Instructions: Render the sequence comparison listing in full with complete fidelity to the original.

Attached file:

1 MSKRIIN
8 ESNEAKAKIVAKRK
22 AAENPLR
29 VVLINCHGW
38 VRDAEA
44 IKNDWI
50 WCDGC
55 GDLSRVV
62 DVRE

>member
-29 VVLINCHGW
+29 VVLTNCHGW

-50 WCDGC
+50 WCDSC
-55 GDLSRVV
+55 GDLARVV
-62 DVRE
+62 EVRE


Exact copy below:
1 MSKRIIN
8 ESNEAKAKIVAKRK
22 AAENPLR
29 VVLINCHGW
38 VRDAEA
44 IKNDWI
50 WCDGC
55 GDLSRVV
62 DVRE

>member
-29 VVLINCHGW
+29 VVLTNCHGW

-50 WCDGC
+50 WCDSC
-55 GDLSRVV
+55 GDLARVV
-62 DVRE
+62 EVRE